13 Songs, 50 Minutes


About Doug Fieger

Doug Fieger was best known as lead singer of the Knack and co-writer with guitarist Berton Averre of that group's summer of 1979 number one smash and perennial favorite "My Sharona." His colorful and storied career went beyond that hit recording and the band that spawned it to reveal an array of escapades in the music industry dating back to when he was a young teen, as well as a more serious side including production work and/or interactions with Was Not Was, Ringo Starr, Roy Orbison, and other artists.

Fieger was three or four when he saw his first movie, and from that moment the stage was his goal, his major influence being, strangely enough, Danny Kaye. At the age of 12 he acted professionally and began staging Edward Albee plays while a teenager. The idea for young Fieger was not necessarily to just be a singer or musician; it was to be an entertainer. He described his parents as "fairly flamboyant" -- his father was a very successful labor lawyer, his mother a union organizer who put together the first teacher's strike in the United States. His sister Beth Fieger-Falkenstein writes for TV and movies, the two episodes of Mad About You with Yoko Ono at the piano coming from her pen, while brother Geoffrey Fieger is a high-profile attorney and onetime candidate for governor of Michigan.

Around February 1964 he picked up the guitar at age 11 and began jamming with John Coury, though he was playing piano and trumpet before that. At 13 years of age he and Coury formed the group Sky, the band being managed by the owner of the Grande Ballroom in Detroit. They made a demo and mailed it to Pete Townshend, since Fieger had met him and got the contact from their manager. The Who guitarist received the demo tape, but it wasn't until the Knack were emerging in 1978 that Townshend acknowledged he listened to the songs on the tape many times, singing one of them to a stunned Fieger on the phone all those years later. With no word from Townshend at the time, however, it was a connection with the band Traffic that led to the group's recordings with Jimmy Miller, the legendary producer for the Rolling Stones. The teenagers in Sky made a list of producers and at top of the list were George Martin and Jimmy Miller. Miller was producing Traffic and had just started producing the single "Jumpin' Jack Flash" and the album Beggars Banquet for the Rolling Stones. The other names on the list of potential Sky producers included Shel Talmy and Pete Townshend.

Fieger went to a party at Sky's manager's house and Traffic were there. Dave Mason was also there at that time, though he would come and go in that band. Mason gave Fieger the address of Jimmy Miller since Sky had opened Traffic shows a number of times. Fieger wrote to Miller, "You can ask Stevie Winwood about us, and if you're ever in Detroit....," and Jimmy Miller answered the letter, calling Fieger by phone, expressing interest in wanting to see the Motown studios. And he did. The band took him to Motown studios and brought him back to the Fieger house, where they sat around Fieger's parents' ping-pong table in the basement, listening to the Sky repertoire. The next morning Miller signed the group to a recording contract.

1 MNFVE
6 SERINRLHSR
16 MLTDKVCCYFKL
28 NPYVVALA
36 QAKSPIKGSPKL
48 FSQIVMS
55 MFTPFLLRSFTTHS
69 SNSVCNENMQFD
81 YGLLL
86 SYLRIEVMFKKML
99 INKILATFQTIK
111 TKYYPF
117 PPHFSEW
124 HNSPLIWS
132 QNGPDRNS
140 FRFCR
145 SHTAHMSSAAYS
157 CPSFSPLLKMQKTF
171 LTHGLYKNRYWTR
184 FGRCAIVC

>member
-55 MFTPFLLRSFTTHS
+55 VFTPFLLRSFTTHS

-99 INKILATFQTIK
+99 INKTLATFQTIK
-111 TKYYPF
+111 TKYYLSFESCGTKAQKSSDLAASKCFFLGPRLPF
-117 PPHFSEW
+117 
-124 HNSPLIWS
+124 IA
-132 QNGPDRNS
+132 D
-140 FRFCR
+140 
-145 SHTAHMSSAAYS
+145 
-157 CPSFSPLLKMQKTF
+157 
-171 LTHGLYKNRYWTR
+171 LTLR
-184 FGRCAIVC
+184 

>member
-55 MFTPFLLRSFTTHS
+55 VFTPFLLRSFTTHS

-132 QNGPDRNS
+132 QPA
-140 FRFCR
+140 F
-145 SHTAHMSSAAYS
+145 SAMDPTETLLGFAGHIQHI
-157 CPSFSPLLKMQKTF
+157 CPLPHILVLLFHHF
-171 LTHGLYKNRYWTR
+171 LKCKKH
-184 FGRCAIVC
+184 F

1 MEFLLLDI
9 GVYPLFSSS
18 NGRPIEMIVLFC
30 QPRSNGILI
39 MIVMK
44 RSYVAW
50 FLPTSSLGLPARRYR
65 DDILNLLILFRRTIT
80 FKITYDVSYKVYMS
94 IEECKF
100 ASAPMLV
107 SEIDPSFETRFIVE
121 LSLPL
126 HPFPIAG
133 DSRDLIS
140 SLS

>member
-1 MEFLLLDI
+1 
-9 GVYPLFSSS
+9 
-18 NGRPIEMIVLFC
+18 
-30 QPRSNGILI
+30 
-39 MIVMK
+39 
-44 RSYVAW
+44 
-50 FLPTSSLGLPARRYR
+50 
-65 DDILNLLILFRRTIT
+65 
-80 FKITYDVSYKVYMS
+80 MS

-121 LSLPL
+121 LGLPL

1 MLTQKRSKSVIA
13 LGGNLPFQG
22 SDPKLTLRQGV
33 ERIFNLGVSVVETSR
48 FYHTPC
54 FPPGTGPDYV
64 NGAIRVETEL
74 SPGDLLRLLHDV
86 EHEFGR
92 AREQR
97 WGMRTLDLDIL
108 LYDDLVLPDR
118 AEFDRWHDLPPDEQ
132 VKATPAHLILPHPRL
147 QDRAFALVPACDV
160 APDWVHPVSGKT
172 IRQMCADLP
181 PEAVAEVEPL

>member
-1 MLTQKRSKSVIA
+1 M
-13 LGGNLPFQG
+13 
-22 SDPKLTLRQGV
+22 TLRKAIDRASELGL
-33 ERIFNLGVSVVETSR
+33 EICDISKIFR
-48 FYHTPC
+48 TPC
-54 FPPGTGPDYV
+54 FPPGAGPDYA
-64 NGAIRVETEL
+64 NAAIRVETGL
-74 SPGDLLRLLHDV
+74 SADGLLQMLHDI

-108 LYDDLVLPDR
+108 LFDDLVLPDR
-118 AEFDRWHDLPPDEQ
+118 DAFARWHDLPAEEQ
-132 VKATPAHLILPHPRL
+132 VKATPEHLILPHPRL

After Fieger graduated from high school, Miller took Sky to London and they recorded their first album at Olympic Studios, next door to the Stones recording Sticky Fingers. Sky recorded their second album at Mick Jagger's house using the Stones' mobile truck, their old friends in the Who recording "Won't Get Fooled Again" with that truck earlier in the day. London was amazing for the young Doug Fieger, who went there after graduation. The band hung out with the likes of Jeff Beck, Chris Wood, one of their producers Gary Wright, Andy Johns, Bobby Keys, Jim Price, the Plastic Ono Band's Alan White, and many others. Sky moved to Los Angeles at the suggestion of Jimmy Miller and eventually broke up due to youth and management hassles.

In 1971 Fieger met Bruce Gary, the first drummer of the Knack, with Berton Averre hooking up with them in 1973 on guitar. Fieger decided to put a band together and play live, and a showcase gig for a management company led to the creation of the Knack. They began packing clubs, with notables like Ray Manzarek, Bruce Springsteen, Stephen Stills, Eddie Money, Tom Petty, and others showing up to jam with them in concert. Looking for an original song to replace Buddy Holly's "Not Fade Away," they created "My Sharona," and the rest is history.

In subsequent years Doug Fieger liked to build cars and race them, and produced other acts in his home analog recording studio ("the kind of equipment we would've made Sky records on"). The Knack reunited for a benefit for the late Shel Myer, the first person to book the band; decided they liked performing together after the benefit concert; and continued to write, record, and perform into the new millennium with the voice of Doug Fieger and his songs steering the ship -- although they never again achieved the popularity that had come with "My Sharona." In the mid-2000s Fieger began experiencing serious health problems, undergoing surgery for brain tumors in 2006 and additional surgery and chemotherapy for lung cancer diagnosed in 2007. Fieger continued his battles with cancer for several years before succumbing in February 2010 at his home in Woodland Hills, CA, at the age of 57. Among Fieger’s last recorded performances was a guest vocal spot on former Kiss guitarist Bruce Kulick’s 2010 release BK3; Fieger sang lead vocals on the power pop number “Dirty Girl.” ~ Joe Viglione

Detroit, MI
August 20, 1952



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